According to Fitbit, its new Fitbit Charge 3 is the most advanced fitness tracker in the market.
New and improved
The Charge 3 succeeds the critically acclaimed Charge 2 that was launched in 2016 and comes with plenty of improvements. The touchscreen display is around 40 per cent larger and weighs 7g less by using aerospace-grade aluminium for its case and buckle (the Charge 2 has a stainless steel case). It also loses the sole physical button of its predecessor, with an inductive button on its left instead. This allows for better waterproofing. The Charge 3 is water resistant to a depth of 50m. You can swim with it, unlike the Charge 2 which is only splash- and rain-resistant.
The Charge 3 comes in many case colour and band combinations. I reviewed the special edition graphite case version (with Fitbit Pay support) with the white sport band, which has grilled holes, allowing for plenty of breathability and is very comfortable to wear.
Battery life has improved to a week, from its predecessor’s five days. But it continues to use a proprietary charging cable, which might be an issue if you forget to bring it along when you are travelling.
In addition, the Fitbit Pay contactless payment currently only supports OCBC and UOB banks. However, I wasn’t able to test this feature as I don’t have credit cards with either bank.
Automatic activity tracking – how does it fare?
The Charge 3 monitors daily physical activities, logging fitness information such as steps taken, calories burnt, stairs climbed and heart rate. It automatically recognises different exercises such as runs, walks and swims, and tracks them accordingly. The automatic tracking works as advertised, as long as you do an activity for at least 10 minutes.
My walks and runs were accurately tracked while the Charge 3 is connected to my iPhone. As the Charge 3 lacks built-in GPS, it uses the paired smartphone’s GPS to track distance. But when I ran without the paired smartphone, I found it added almost 1km to my usual 5km jogging route.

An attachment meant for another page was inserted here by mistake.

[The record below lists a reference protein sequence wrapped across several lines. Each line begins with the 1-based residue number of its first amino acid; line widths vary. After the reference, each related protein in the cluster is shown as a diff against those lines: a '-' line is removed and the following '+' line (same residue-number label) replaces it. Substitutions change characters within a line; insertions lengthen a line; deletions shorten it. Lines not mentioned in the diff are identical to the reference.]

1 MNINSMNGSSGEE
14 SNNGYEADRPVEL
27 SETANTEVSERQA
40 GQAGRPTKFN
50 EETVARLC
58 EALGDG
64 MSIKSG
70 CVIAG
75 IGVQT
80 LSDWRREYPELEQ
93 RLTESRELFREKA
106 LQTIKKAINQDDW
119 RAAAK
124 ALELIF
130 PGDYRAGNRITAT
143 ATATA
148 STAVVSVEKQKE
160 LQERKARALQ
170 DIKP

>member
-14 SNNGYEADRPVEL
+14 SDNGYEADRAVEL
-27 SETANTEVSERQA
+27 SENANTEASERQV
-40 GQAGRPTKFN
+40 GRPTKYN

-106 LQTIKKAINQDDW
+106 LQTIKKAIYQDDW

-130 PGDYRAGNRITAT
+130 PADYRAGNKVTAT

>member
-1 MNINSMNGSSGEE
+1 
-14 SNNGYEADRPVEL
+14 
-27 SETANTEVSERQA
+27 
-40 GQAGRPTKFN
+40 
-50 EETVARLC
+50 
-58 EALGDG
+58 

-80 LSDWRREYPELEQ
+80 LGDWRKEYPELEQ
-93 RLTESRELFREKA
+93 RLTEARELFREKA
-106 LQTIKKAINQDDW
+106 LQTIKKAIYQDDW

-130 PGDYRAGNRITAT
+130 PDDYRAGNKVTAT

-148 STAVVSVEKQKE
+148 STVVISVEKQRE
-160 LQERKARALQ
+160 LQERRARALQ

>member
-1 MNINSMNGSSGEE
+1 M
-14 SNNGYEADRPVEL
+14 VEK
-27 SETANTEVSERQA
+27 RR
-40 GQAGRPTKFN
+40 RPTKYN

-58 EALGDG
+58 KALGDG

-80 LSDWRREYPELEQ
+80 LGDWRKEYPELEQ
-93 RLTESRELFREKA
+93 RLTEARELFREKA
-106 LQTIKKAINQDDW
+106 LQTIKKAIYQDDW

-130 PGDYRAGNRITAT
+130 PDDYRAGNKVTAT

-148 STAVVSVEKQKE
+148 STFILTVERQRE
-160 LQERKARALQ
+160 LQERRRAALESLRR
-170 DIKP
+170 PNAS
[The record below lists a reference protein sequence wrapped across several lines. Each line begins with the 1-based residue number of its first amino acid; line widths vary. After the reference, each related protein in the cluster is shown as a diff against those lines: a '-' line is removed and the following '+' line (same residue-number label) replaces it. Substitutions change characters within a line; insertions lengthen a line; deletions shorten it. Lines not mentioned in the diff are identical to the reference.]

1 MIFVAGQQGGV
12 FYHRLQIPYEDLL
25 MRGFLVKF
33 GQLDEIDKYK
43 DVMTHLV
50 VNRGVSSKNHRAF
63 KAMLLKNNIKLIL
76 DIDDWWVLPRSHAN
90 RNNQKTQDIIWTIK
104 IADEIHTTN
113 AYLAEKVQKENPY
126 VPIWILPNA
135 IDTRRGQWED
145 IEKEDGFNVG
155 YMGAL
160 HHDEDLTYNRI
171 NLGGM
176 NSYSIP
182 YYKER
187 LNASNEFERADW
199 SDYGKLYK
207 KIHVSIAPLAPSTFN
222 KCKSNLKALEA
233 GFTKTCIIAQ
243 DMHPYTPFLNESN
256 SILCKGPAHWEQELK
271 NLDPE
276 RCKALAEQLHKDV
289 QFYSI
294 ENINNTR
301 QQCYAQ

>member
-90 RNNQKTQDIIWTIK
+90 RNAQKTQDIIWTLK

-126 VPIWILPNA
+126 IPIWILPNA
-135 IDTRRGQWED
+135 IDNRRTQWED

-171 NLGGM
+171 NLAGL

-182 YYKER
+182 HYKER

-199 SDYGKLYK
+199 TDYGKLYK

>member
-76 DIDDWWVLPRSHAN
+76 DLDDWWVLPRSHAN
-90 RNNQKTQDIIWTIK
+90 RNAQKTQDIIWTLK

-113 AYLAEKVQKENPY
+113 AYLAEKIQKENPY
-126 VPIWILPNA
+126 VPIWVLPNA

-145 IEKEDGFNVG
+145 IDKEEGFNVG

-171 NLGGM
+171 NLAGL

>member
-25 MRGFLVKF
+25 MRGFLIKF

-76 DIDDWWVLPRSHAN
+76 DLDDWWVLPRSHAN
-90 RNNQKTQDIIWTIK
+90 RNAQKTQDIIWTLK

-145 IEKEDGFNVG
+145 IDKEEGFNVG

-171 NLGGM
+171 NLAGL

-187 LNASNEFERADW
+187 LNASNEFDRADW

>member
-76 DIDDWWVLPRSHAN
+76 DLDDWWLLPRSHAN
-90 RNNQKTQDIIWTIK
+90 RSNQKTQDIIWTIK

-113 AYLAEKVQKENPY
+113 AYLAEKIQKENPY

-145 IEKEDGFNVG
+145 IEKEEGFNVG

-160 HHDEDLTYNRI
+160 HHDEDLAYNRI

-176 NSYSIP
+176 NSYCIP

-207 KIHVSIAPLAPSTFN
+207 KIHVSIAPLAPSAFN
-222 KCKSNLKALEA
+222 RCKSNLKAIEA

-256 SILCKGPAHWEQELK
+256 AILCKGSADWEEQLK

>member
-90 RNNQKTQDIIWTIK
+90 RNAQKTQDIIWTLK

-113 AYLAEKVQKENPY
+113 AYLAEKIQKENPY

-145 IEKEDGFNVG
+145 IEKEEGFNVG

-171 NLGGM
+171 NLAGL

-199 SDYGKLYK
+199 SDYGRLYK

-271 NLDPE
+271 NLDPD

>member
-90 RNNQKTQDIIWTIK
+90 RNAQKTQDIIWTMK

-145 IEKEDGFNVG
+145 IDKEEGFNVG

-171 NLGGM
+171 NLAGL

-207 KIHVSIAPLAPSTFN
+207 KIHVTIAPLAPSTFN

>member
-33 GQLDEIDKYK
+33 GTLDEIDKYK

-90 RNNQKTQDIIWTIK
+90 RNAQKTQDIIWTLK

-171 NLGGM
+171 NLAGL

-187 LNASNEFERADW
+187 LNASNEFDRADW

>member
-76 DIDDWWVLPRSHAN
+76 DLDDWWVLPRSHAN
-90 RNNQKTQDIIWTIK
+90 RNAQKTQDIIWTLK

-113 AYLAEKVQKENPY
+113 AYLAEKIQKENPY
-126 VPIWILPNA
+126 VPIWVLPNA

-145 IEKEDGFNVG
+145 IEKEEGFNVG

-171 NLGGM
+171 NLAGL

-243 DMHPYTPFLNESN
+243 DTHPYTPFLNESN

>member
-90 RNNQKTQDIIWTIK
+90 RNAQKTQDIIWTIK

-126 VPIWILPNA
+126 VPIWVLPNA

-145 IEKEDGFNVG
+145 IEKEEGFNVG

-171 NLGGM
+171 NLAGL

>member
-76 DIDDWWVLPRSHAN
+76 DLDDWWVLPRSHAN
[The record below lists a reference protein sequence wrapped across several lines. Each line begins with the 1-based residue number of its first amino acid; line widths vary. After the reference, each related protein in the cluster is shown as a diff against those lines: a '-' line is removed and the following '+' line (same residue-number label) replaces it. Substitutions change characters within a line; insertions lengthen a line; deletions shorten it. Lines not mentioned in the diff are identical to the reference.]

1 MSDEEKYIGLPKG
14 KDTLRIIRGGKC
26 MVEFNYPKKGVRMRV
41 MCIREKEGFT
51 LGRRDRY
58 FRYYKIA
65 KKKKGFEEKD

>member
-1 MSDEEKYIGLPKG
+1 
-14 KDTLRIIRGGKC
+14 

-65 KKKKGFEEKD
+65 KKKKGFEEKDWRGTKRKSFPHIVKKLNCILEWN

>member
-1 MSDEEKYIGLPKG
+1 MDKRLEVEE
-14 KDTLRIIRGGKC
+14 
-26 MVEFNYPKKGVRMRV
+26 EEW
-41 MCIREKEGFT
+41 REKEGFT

Getting it to automatically track a swim is more difficult, as you need to swim constantly for 10 minutes. At least it was a problem for me, as I am not a strong swimmer and usually need to take breaks between laps. The easier option is to use the Charge 3’s Swim mode, whereby you set the pool length before starting the swim. Once you are done with your swim, you can find the lap, distance and pace information in the Fitbit app. It tracked all my swim laps accurately.
The Charge 3 was very accurate in step tracking. My results differed by no more than 2 per cent from my calibrated Apple Watch Series 4. For heart rate monitoring, its measurements differed by only 3 or 4 beats per minute from my Apple Watch.
Sleep tracking continues to be excellent. It automatically tracks the amount of time you spend in light, deep and REM (rapid eye movement) sleep cycles, as well as the time you are awake. While I have no way of knowing how accurately it has tracked my sleep cycles, I can say that it was very precise in pinpointing the time I woke up to use the bathroom.
PRICE: $238 or $268 (Special Edition, version tested)
CONNECTIVITY: Bluetooth, Near Field Communication (Special Edition only)
WATER RESISTANCE: 50m
BATTERY LIFE: 5/5
VALUE FOR MONEY: 4/5
Apart from lacking built-in GPS, the Fitbit Charge 3 is the almost-perfect fitness tracker.
A version of this article first appeared on www.straitstimes.com.